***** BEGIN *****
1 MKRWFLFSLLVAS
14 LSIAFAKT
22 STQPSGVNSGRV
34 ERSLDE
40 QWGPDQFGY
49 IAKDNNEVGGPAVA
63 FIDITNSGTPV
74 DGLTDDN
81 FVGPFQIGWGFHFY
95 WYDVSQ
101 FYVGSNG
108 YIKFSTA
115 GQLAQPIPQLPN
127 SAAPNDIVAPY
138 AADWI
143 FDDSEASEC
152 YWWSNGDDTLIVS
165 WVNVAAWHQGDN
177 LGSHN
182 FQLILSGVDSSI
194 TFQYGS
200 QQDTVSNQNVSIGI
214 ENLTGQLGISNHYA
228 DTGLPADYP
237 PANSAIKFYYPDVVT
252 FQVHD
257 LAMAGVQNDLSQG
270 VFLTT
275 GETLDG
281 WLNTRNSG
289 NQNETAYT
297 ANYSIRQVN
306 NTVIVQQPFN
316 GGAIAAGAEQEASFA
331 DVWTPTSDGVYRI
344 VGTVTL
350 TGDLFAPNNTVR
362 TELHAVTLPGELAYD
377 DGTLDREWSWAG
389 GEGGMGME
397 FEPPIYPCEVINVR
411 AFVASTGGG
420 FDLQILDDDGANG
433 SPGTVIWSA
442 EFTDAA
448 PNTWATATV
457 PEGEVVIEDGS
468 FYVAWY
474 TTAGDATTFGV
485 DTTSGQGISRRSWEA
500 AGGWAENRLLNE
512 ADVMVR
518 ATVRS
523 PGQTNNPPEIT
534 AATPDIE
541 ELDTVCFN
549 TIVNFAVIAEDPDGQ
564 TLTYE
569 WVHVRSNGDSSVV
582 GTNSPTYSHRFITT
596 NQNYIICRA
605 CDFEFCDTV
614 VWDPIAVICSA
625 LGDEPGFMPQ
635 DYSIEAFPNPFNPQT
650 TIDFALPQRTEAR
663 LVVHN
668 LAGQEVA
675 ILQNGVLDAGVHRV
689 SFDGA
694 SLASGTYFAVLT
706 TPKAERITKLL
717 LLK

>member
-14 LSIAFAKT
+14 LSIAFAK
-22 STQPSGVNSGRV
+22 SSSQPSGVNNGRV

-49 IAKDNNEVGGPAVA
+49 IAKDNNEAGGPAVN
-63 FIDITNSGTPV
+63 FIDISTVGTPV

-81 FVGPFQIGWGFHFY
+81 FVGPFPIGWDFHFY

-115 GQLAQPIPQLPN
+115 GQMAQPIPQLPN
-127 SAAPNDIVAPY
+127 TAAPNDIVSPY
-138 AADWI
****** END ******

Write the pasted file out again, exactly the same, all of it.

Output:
1 MKRWFLFSLLVAS
14 LSIAFAKT
22 STQPSGVNSGRV
34 ERSLDE
40 QWGPDQFGY
49 IAKDNNEVGGPAVA
63 FIDITNSGTPV
74 DGLTDDN
81 FVGPFQIGWGFHFY
95 WYDVSQ
101 FYVGSNG
108 YIKFSTA
115 GQLAQPIPQLPN
127 SAAPNDIVAPY
138 AADWI
143 FDDSEASEC
152 YWWSNGDDTLIVS
165 WVNVAAWHQGDN
177 LGSHN
182 FQLILSGVDSSI
194 TFQYGS
200 QQDTVSNQNVSIGI
214 ENLTGQLGISNHYA
228 DTGLPADYP
237 PANSAIKFYYPDVVT
252 FQVHD
257 LAMAGVQNDLSQG
270 VFLTT
275 GETLDG
281 WLNTRNSG
289 NQNETAYT
297 ANYSIRQVN
306 NTVIVQQPFN
316 GGAIAAGAEQEASFA
331 DVWTPTSDGVYRI
344 VGTVTL
350 TGDLFAPNNTVR
362 TELHAVTLPGELAYD
377 DGTLDREWSWAG
389 GEGGMGME
397 FEPPIYPCEVINVR
411 AFVASTGGG
420 FDLQILDDDGANG
433 SPGTVIWSA
442 EFTDAA
448 PNTWATATV
457 PEGEVVIEDGS
468 FYVAWY
474 TTAGDATTFGV
485 DTTSGQGISRRSWEA
500 AGGWAENRLLNE
512 ADVMVR
518 ATVRS
523 PGQTNNPPEIT
534 AATPDIE
541 ELDTVCFN
549 TIVNFAVIAEDPDGQ
564 TLTYE
569 WVHVRSNGDSSVV
582 GTNSPTYSHRFITT
596 NQNYIICRA
605 CDFEFCDTV
614 VWDPIAVICSA
625 LGDEPGFMPQ
635 DYSIEAFPNPFNPQT
650 TIDFALPQRTEAR
663 LVVHN
668 LAGQEVA
675 ILQNGVLDAGVHRV
689 SFDGA
694 SLASGTYFAVLT
706 TPKAERITKLL
717 LLK

>member
-14 LSIAFAKT
+14 LSIAFAK
-22 STQPSGVNSGRV
+22 SSSQPSGVNNGRV

-49 IAKDNNEVGGPAVA
+49 IAKDNNEAGGPAVN
-63 FIDITNSGTPV
+63 FIDISTVGTPV

-81 FVGPFQIGWGFHFY
+81 FVGPFPIGWDFHFY

-115 GQLAQPIPQLPN
+115 GQMAQPIPQLPN
-127 SAAPNDIVAPY
+127 TAAPNDIVSPY
-138 AADWI